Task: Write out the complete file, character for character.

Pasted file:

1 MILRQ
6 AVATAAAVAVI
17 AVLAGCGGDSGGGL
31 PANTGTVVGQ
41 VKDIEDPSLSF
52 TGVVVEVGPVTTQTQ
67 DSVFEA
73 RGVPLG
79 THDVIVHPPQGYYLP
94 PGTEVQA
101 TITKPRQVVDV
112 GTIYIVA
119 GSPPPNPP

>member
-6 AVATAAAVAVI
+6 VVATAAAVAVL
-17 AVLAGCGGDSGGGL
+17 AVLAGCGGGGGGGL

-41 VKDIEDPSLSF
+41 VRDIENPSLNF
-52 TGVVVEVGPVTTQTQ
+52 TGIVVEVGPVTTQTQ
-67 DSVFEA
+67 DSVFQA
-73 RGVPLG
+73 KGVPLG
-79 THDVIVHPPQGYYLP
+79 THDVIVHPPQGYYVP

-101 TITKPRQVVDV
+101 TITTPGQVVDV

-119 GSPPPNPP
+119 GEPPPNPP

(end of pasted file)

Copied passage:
1 MILRQ
6 AVATAAAVAVI
17 AVLAGCGGDSGGGL
31 PANTGTVVGQ
41 VKDIEDPSLSF
52 TGVVVEVGPVTTQTQ
67 DSVFEA
73 RGVPLG
79 THDVIVHPPQGYYLP
94 PGTEVQA
101 TITKPRQVVDV
112 GTIYIVA
119 GSPPPNPP

>member
-6 AVATAAAVAVI
+6 VVATAAAVAVL
-17 AVLAGCGGDSGGGL
+17 AVLAGCGGGGGGGL

-41 VKDIEDPSLSF
+41 VRDIENPSLNF
-52 TGVVVEVGPVTTQTQ
+52 TGIVVEVGPVTTQTQ
-67 DSVFEA
+67 DSVFQA
-73 RGVPLG
+73 KGVPLG
-79 THDVIVHPPQGYYLP
+79 THDVIVHPPQGYYVP

-101 TITKPRQVVDV
+101 TITTPGQVVDV

-119 GSPPPNPP
+119 GEPPPNPP